- The Washington Times - Thursday, March 24, 2011

It’s no surprise that gas prices are on the rise as President Obama returns from his truncated excursion to Rio. The commander in chief has shown more interest in helping Brazilians develop their energy resources than he has in helping ease the pain of Americans stung by spiraling prices at the pump.

Three months into the new administration, Brazil’s state-owned oil company, Petrobras, received approval for at least $2 billion in U.S. government-backed loans. The money will go toward the purchase of advanced U.S. equipment that will further boost Brazil’s energy independence. If only the administration had the same commitment to developing American resources.

Thanks to Mr. Obama and his congressional allies, Alaskan drilling is off-limits, oil-shale development on Western lands is forbidden, oil-and-gas development off Virginia’s coast is prohibited, and almost all new drilling in the Gulf of Mexico is thwarted. Those Gulf energy fields, which long have been the nation’s most productive, remain blocked even after a federal judge found the administration in civil contempt for its refusal to allow more permits. According to Energy Information Administration estimates, Gulf oil production this year will be 130 million barrels fewer than pre-ban levels.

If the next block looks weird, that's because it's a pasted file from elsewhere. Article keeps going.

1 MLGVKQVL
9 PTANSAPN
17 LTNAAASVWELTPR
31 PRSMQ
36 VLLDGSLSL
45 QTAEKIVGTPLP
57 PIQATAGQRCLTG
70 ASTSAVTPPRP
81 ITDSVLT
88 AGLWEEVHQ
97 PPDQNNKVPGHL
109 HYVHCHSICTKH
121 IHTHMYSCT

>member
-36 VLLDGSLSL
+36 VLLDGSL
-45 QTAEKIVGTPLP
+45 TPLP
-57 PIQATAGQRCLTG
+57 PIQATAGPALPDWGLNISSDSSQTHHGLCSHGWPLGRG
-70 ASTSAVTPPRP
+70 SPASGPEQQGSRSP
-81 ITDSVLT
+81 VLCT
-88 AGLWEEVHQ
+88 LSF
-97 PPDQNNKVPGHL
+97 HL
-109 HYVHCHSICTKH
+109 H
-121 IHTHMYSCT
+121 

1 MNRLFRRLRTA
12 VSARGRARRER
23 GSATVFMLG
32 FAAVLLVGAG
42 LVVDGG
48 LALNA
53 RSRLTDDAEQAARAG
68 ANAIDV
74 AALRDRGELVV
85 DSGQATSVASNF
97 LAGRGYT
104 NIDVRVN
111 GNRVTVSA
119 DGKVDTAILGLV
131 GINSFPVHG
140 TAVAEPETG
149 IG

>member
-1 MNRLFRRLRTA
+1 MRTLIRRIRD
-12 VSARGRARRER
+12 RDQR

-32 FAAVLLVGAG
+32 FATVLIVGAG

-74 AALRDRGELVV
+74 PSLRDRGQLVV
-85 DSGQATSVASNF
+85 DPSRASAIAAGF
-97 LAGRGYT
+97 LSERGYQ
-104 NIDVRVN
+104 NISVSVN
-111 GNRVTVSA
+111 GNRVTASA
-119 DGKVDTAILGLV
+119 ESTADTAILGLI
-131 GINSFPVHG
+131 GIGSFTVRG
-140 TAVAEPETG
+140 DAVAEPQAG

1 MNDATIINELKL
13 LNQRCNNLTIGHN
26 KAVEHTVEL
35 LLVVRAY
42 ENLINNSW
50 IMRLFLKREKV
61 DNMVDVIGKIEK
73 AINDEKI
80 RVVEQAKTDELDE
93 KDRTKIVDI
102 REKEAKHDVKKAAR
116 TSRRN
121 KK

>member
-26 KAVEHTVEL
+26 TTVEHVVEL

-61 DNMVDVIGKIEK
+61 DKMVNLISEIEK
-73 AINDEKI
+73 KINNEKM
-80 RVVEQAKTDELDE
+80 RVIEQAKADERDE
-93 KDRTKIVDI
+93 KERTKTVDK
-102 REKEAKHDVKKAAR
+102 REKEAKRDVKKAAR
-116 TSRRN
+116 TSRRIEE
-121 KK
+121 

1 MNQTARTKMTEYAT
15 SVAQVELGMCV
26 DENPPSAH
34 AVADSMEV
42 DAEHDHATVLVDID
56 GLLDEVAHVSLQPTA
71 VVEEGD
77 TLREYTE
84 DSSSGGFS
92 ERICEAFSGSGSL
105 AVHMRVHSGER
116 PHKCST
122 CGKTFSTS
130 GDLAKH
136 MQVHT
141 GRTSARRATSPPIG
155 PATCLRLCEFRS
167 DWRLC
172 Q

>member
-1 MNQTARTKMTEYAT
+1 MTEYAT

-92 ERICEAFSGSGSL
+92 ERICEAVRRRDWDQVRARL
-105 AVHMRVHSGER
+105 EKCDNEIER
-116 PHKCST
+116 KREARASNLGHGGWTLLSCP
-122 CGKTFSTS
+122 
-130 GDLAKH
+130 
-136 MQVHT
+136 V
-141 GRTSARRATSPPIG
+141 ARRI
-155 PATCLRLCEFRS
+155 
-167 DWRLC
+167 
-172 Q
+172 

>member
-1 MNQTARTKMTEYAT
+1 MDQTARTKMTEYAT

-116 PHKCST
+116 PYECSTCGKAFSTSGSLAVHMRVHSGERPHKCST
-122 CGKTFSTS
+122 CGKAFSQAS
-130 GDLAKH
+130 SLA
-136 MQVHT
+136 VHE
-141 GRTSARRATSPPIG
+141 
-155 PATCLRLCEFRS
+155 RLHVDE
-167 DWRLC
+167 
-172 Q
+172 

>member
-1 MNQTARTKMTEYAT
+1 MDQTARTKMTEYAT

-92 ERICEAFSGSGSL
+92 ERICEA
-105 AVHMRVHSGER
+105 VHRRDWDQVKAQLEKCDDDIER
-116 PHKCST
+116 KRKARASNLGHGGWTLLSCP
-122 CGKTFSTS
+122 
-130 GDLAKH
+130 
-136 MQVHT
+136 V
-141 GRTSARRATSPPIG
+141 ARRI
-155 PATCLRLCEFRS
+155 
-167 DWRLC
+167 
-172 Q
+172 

Louisiana State University business professor Joseph R. Mason told a March 17 House Energy and Commerce subcommittee that what critics call the “permitorium” has been even more economically detrimental than previously forecast. He estimated the drilling ban has killed 13,000 jobs in the Gulf region. “The lost output will not be regained, and the lost wages cannot be spent,” Mr. Mason said.

The president may be back from his exotic vacation, but it’s hard not to believe that his heart lies elsewhere.

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